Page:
YSU

YSU Faculty Oppose University Restructuring

Editor’s Note: This story has been updated to include a statement from Youngstown State University provost Brien Smith.

YOUNGSTOWN, Ohio – Faculty at Youngstown State University are criticizing the school over a plan to restructure its colleges, a plan that was not created with input from the educators.

In a statement issued Friday, Steven Reale, president of the YSU chapter of the Ohio Education Association, said the union is “extremely distressed by the unilateral decisions being made this week about crucial matters of university operations without any input from faculty.

“YSU-OEA learned of YSU’s plan to restructure the university at the same time as the general public. Members were told via email that major restructuring of academic divisions is taking place,” he continued. “The moves demonstrate not only reckless haste, but an unprecedented lack of transparency and disregard for shared governance.”

In a letter to faculty from YSU provost Brien Smith, Youngstown State will merge the Beeghly College of Education and the College of Liberal Arts and Social Science in an effort to balance the university’s budget. The moves are expected to save about $1 million per year.

Several programs will be reassigned to new colleges, including forensic science to the College of Science, Technology, Engineering and Mathematics, journalism and early childhood associate’s degree to the liberal arts college, economics and communication to the Williamson College of Business Administration, and Center for Human Service Development and gerontology/long-term care administration to the Bitonte College of Health and Human Services.

“Restructuring of the colleges has been under consideration for several years at YSU and has been examined over the past several months as part of the university’s ‘Take Charge of Our Future’ strategic planning process,” Smith said in a separate statement. “With the coronavirus pandemic and the resulting financial impact, it is crucial that we enact plans now to develop a state-mandated balanced budget and to maintain and enhance our academic quality. A significant number of employees on campus have already agreed to a combination of pay cuts and furloughs. As we determine the full economic impact  of the pandemic, more actions are likely to come.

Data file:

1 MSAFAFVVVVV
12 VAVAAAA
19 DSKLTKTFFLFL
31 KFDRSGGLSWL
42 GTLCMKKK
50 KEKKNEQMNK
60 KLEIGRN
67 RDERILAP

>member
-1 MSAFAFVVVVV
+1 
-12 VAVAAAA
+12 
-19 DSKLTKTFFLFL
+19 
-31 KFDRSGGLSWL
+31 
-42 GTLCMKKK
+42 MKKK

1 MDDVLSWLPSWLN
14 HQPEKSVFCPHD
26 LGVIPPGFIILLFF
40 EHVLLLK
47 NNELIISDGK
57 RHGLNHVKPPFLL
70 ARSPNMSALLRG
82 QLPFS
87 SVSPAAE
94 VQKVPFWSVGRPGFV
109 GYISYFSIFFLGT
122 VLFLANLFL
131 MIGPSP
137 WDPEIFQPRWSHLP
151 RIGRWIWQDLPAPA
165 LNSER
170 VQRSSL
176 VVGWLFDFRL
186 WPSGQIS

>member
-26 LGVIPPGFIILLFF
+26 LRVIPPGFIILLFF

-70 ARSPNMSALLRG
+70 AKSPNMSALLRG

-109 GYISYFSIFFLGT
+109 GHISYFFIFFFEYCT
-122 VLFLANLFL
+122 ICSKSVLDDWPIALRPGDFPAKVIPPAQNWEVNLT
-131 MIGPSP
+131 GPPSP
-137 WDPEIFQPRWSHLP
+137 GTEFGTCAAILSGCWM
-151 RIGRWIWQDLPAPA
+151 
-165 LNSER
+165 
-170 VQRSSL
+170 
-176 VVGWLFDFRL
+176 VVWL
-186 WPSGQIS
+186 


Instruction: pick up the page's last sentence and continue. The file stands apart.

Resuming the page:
“Most importantly, the plan should not have a significant impact on students, their studies, their majors and their successful pursuit of a college degree,” he continued. “In fact, our hope is that these internal structural changes present an opportunity for new innovation and synergies to improve the already excellent programs at YSU. We look forward to working with our faculty, staff and everyone on campus and in the community as we continue to face these challenges.” 

The plan will also see 18 department heads return to the classroom. While the move comes with a pay decrease of about $17,000, no jobs will be cut.

“Undertaking a massive restructuring of colleges and departments, while also negotiating a contract and adjusting to the realities of teaching during a pandemic, will only create more stress, chaos, and division at YSU at a time when all of our energies should be devoted to working together to provide a seamless and minimally disruptive Fall semester for our students,” Reale said.

The YSU-OEA has requested that the university pause contract negotiations for a year, Reale said, a request the that was rejected.

The plan will be discussed at the university’s board of trustees meeting next week.

On Wednesday, Youngstown State announced that it was cutting 22 coaching and administrative positions. Two of the school’s teacher’s unions also approved furloughs resulting in a 10% pay cut and the layoff of 69 workers. Combined, the two moves save YSU $4.8 million.

Copyright 2022 The Business Journal, Youngstown, Ohio.